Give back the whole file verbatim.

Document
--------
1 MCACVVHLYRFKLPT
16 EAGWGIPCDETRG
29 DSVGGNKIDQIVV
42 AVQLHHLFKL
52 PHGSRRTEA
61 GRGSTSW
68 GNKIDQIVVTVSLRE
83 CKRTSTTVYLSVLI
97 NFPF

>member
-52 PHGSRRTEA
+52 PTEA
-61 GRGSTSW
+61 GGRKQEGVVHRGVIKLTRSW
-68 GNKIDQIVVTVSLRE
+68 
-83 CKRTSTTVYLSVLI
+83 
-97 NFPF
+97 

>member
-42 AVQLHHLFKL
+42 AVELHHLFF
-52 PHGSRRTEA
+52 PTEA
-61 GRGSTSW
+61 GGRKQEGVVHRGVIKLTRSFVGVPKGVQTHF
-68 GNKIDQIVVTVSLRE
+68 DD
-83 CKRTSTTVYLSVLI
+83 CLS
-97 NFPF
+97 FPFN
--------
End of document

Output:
1 MCACVVHLYRFKLPT
16 EAGWGIPCDETRG
29 DSVGGNKIDQIVV
42 AVQLHHLFKL
52 PHGSRRTEA
61 GRGSTSW
68 GNKIDQIVVTVSLRE
83 CKRTSTTVYLSVLI
97 NFPF

>member
-52 PHGSRRTEA
+52 PTEA
-61 GRGSTSW
+61 GGRKQEGVVHRGVIKLTRSW
-68 GNKIDQIVVTVSLRE
+68 
-83 CKRTSTTVYLSVLI
+83 
-97 NFPF
+97 

>member
-42 AVQLHHLFKL
+42 AVELHHLFF
-52 PHGSRRTEA
+52 PTEA
-61 GRGSTSW
+61 GGRKQEGVVHRGVIKLTRSFVGVPKGVQTHF
-68 GNKIDQIVVTVSLRE
+68 DD
-83 CKRTSTTVYLSVLI
+83 CLS
-97 NFPF
+97 FPFN